ANSWER: Robin (Mark) Ventura

Babe Ruth attended this team’s first game, a 22-0 exhibition loss at Philadelphia. Their only productive player, leading rusher John Grigas, quit and went home mid-season. Grigas also threw more than half of this team’s astonishing 41 interceptions, and their second-leading passer finished with a quarterback rating of 3. This club was also dismal on special teams, setting a league record for lowest punting average and failing to make a single field goal. Linemen Chet Bulger and Vince Banonis would play for their franchise’s only championship team just three years later, but they couldn’t prevent this team coached by Walt Kiesling and Phil Handler from finishing 0-10. For 10 points, name this team created by a wartime merger and called by co-owner Art Rooney the “worst team in NFL history”, whose component clubs met in Super Bowl XLIII (43).

ANSWER: Card/Pitt [or the “Carpets” or other weirdass portmanteaus like “Cardeelers” or “Stardinals” or some combination of the 1944 Chicago/Pittsburgh Cardinals/Steelers or really anything that includes both Chicago Cardinals and either of Pittsburgh or Steelers; prompt on just Chicago to distinguish the Cardinals from the Bears, and for the love of God do not accept anything with “Arizona”, “Phoenix”, or “St. Louis” in it]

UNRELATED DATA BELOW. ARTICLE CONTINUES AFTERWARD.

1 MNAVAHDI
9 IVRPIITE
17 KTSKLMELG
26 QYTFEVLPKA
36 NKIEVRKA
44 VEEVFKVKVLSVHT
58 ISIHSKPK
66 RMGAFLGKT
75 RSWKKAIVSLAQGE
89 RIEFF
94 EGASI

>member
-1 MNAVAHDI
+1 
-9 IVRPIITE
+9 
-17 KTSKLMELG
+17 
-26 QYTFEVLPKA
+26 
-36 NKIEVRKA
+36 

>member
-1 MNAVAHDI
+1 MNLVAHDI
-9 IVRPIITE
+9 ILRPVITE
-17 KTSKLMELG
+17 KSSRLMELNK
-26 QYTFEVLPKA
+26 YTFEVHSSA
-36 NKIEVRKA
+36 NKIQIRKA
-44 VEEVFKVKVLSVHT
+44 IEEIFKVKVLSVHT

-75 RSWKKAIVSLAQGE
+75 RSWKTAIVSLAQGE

The hockey team based in this city is nicknamed the Ice and features such players as Bubba Ferguson and Ryan Tremblay, while its baseball team, the Aces, finished two games back in the race for the most recent Claxton Shield. Both its mens and womens soccer teams are called the Victory, and the rugby-playing Storm are owned by a subsidiary of News Corporation. The basketball Tigers, led by local product former NBA first-round pick Chris Anstey, play their home games at The Cage, and other notable venues in this city include Etihad Stadium, also known as the Docklands, and its namesake Cricket Ground. For 10 points name this sports-crazed city, home to nine clubs in its nation’s Football league, a tennis Grand Slam event, and the 1956 Summer Olympics.